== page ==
IT’S not often I rave about a restaurant - the food critic’s job is to at least try to remain objective.

But if you love Indian food and you haven’t yet tried the Haveli Indian Restaurant at Bromham, then you need to book now.

At present, the restaurant - formerly known as The Coconut - is almost a hidden gem but that’s bound to change when word gets out.

Quite simply, the owner and head chef Ramesh Prasad is serving up some of the finest Indian cuisine you’re likely to find in this part of the world.

I ventured over to Bromham on the recommendation of a Gazette and Herald reader who said she “highly recommends it and thinks it deserves a review”. Indeed it did.

When my wife, Feona and I arrived, the restaurant was completely empty and remained so for the remainder of the evening, but once word gets out I’m sure it’ll be packed, because those who drive by are missing a real treat. It may not looking inviting from the outside but inside it really tempts the taste buds.

While we browsed the menu we started with four papadums (£2.40) and two bowls of mixed pickles (£1.20), while we ordered drinks - which resulted in two pints of draught Cobra (£9) for me, and a large bottle of sparkling water for Feona (£4.25) who doesn’t drink alcohol.

The mixed pickles comprised homemade mango chutney, a mint yoghurt and a mixed and finely chopped onion salad.

Feona ordered the Haveli Special Mixed Platter (£8.50) to start, while I selected the Seafood Mixed Platter (£7.50).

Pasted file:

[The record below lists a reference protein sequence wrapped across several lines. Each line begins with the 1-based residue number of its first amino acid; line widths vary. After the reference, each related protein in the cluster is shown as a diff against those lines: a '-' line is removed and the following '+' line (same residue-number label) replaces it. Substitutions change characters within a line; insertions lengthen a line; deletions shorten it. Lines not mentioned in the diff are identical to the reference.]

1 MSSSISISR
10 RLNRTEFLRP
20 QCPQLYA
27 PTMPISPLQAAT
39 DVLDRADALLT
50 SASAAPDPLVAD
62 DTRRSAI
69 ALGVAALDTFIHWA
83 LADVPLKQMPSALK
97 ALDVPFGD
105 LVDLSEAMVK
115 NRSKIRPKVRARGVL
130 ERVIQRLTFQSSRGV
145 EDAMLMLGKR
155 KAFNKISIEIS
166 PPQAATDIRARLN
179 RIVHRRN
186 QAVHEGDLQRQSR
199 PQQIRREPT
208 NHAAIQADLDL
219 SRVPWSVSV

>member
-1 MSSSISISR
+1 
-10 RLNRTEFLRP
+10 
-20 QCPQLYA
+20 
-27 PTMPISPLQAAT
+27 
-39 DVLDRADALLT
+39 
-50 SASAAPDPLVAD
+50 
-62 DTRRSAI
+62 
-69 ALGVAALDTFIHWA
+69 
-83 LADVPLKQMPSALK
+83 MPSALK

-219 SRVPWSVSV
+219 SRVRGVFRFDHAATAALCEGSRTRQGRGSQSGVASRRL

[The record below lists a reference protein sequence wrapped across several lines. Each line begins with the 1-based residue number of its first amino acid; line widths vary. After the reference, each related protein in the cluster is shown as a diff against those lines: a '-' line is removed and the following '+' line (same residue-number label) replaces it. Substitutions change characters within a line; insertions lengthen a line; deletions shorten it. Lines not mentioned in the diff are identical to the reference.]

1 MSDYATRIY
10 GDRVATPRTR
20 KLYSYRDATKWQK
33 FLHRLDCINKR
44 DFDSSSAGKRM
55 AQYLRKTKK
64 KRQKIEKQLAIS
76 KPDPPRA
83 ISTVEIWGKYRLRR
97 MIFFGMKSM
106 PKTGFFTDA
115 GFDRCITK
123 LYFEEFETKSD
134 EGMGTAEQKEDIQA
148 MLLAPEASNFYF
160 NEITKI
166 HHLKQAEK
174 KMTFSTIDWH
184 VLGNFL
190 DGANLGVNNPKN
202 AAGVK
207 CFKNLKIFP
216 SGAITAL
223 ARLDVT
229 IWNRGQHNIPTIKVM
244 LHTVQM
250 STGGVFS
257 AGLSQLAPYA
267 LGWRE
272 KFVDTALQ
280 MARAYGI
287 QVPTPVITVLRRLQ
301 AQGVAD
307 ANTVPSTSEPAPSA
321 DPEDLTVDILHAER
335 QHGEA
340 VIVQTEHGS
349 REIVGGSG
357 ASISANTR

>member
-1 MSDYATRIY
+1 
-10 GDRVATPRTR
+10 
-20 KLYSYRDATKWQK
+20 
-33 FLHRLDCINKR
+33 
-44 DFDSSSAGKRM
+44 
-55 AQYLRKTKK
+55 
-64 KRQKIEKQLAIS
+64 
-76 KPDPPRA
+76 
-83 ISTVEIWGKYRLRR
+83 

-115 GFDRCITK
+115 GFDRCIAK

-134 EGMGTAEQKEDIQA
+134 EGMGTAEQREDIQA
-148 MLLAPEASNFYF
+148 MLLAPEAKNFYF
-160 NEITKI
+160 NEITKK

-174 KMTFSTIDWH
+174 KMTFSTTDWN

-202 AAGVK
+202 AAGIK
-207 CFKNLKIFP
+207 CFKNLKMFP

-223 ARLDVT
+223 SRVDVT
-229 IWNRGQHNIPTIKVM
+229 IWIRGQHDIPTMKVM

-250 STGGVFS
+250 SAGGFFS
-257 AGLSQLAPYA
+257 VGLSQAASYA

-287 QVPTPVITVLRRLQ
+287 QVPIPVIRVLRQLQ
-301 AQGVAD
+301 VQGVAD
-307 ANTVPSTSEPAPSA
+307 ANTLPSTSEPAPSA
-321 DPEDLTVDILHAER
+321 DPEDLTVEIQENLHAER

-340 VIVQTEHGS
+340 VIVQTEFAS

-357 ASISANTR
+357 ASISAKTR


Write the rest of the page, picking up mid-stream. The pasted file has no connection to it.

My wife’s choice included a collection of lamb chop, salmon tikka, king prawn and chicken lollipop, served with a fresh mixed salad, and their signature chutney.

Mine featured Keshi king prawn, a dill yoghurt salmon cooked in a tandoori and a freshwater crab cake, served with roast tomato and green chutney.

You have to taste the flavours to believe how simply divine they are. Ramesh Prasad worked at The Palm between Marlborough and Hungerford before opening Haveli. All I can say is their loss is our gain.

We moved on to the mains, and my wife selected the Garlic Chilli Chicken (£9.95) while I plumped for the Ceylon Fish Curry (£11.95).

Here, Feona was served chicken cooked dry, with fresh garlic, chilli, onion and pepper, served with a separate accompaniment of a spicy, tangy sauce.

Mine consisted of salmon cooked with the chef’s secret spice, with a fresh coconut spiced sauce, curry leaves, onion and tomato.

I have to say, I have never tasted a fish curry so exquisitely good, while Feona simply remarked that her meal “was absolutely to die for. It was the best chilli chicken I have ever had.”

We accompanied it with a mushroom pilau rice (£3.50) for Feona, and a lemon rice (£3.50) for me, with a keema nan (£2.95).

The mains were followed by a Pistachio and Mango ice cream sweet (£2.95), which was absolutely divine.

The decor is clean and simple but contemporary and the service nothing short of excellent.

Our total bill came to £65.15. Would I go to Haveli again, you bet! Next time, Feona and I’ll be taking some friends.

John Baker